Create your practice vision and protocols to ensure your staff provides the best customer experience
here are many options for potential patients to get the straight teeth and nice smiles they’re looking for: They could have products delivered to their door, see their general dentist or go to your competition down the street.
In a world filled with competition, providing an amazing customer experience can differentiate your practice and help you capture more of these patients. Although our goal is to ensure that they see an orthodontic specialist, that differentiator won’t always be important to them as they make their decisions. They may not know the difference between Class I and Class?II occlusion, but they certainly know what a positive experience is—which ultimately could make them decide to join your patient family.
These recent statistics reflect that an ideal customer experience is what consumers want:
• 86% of buyers will pay more for a better customer experience.1
• 70% of buying experiences are based on how customers feel they’re being treated.2
• A customer is four times more likely to buy from a competitor if the problem is service-related versus price- or product-related.3
Companies with the highest levels of customer service take such statistics very seriously. When we look at the training processes for such companies, such as the The Ritz-Carlton, Zappos, Chick-fil-A and Nordstrom—we learn that to them, customer experience comes first and foremost.
Chick-fil-A, for example, has a strict recipe for its chicken and how each sandwich is made. But before new hires are trained on the sandwich they must first pass an extensive customer service training program. And just as it has a tried-and-true recipe for their sandwich, the company has a tried-and-true recipe for its service. It starts with four core values: creating eye contact, sharing a smile, speaking enthusiastically and staying connected to make it personal.
Chick-fil-A’s core-values training covers:
• Being genuine. Actively listening, which includes body language, making eye contact and giving customers their full attention.
• Being proactive. Anticipating guests’ needs.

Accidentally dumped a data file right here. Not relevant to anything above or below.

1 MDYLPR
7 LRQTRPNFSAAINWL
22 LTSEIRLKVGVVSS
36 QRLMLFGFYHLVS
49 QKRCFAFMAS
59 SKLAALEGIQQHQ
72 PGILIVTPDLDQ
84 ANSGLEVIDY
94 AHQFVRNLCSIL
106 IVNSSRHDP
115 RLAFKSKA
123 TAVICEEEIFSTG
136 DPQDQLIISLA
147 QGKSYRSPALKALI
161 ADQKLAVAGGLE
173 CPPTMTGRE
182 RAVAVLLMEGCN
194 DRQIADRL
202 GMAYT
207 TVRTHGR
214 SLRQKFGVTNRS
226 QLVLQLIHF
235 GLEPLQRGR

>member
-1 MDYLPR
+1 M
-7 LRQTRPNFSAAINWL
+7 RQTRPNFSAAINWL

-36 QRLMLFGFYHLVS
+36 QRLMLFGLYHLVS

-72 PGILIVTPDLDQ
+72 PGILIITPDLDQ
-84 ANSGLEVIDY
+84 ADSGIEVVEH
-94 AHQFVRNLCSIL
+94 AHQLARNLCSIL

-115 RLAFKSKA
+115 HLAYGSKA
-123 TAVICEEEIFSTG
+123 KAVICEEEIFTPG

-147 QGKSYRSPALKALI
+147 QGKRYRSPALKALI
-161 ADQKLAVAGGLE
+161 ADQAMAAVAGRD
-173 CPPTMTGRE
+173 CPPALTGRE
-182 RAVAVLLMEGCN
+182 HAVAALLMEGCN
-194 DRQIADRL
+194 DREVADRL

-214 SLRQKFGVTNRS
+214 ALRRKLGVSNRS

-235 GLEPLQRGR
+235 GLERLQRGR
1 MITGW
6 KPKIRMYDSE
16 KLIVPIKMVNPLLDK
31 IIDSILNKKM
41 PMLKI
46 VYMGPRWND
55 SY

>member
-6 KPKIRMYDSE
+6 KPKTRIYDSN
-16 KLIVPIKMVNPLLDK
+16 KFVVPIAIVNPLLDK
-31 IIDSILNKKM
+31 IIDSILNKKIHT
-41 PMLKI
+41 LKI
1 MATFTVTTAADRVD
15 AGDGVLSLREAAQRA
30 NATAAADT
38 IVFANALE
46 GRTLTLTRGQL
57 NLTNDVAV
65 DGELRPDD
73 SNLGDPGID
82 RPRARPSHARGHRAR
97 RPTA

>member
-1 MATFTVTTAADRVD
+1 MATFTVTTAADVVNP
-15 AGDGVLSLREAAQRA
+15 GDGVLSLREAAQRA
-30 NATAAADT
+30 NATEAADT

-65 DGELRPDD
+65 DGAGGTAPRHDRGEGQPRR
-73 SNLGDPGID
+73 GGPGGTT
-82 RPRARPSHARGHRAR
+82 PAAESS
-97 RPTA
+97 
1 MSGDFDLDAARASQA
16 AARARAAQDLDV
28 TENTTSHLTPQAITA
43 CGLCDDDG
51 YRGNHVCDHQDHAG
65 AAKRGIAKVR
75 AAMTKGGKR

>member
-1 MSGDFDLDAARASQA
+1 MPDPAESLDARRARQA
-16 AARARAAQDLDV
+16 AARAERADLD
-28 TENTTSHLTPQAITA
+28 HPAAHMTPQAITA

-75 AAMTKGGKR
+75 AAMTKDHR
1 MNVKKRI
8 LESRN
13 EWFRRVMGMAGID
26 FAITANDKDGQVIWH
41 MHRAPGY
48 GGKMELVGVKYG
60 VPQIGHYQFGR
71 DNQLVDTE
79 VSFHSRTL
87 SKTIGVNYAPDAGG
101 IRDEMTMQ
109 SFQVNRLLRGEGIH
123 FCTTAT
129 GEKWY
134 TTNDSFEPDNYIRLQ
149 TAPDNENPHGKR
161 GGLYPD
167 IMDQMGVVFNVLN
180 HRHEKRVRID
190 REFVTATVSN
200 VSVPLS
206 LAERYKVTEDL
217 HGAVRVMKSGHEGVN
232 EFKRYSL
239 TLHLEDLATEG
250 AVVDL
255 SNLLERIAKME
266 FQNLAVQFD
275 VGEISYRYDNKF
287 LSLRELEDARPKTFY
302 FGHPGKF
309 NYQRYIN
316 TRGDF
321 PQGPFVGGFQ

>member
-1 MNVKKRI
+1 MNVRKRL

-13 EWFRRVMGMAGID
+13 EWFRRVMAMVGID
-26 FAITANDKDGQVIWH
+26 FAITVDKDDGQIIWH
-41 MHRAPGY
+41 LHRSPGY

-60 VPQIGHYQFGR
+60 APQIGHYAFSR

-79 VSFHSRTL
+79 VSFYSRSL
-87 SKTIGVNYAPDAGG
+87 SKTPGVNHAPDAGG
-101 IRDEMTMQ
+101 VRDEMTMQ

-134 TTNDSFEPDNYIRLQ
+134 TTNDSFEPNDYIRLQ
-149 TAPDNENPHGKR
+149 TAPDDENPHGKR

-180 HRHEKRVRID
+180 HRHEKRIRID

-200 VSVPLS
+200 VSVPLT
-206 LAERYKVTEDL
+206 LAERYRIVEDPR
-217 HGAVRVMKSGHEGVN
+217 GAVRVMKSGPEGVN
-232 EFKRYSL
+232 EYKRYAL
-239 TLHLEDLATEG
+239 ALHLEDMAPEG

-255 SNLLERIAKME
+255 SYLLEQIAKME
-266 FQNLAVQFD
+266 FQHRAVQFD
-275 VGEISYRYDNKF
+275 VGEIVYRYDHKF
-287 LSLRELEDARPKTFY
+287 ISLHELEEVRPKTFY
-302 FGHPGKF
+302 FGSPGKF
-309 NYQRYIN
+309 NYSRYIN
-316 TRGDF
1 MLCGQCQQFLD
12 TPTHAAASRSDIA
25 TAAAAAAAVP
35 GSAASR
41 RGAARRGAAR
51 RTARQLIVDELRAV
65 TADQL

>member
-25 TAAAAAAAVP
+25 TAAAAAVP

• Being personal. In an opportunity to connect—remembering a guest’s name or favorite meal.
In addition to its core values, the company also has three “second-mile service” behaviors for employees to follow, going above and beyond.
• Delivering meals to high-needs guests.
• Performing table “touch-ins.”
• Carrying large orders to cars.
These core values essentially describe treating others the way that you’d like to be treated. They also provide a great example on how you can develop the recipe for exemplary service in an orthodontic setting.
The concept behind outstanding customer experience is simple, but executing it consistently can be very difficult. Studies have shown that 65% of businesses have a vision, but only 14% of the employees understand it.4 There must be clear expectations and a defined process in place. Setting a culture takes strategy and intent, starting with:
• Visualize how you want people—both staff and patients—to act and feel as soon as they enter the practice.
• Take this vision and create your core values. Introduce those values to the team and discuss their importance.
• Hire, train and fire based on your vision. When you start to interview people with your vision and culture in mind, you will automatically find a better fit.
• Create a specific onboarding process that includes your values and goals.
The perfect vision
What is the vision for your practice? How do you want patients treated? How are they spoken to? What do they see, hear and smell in your office? You may know what you want, but you must also have a team that understands and delivers at every opportunity. Each of us has a vision of what an “amazing experience” is, but your team members’ visions may be different from yours because of their unique personal experiences.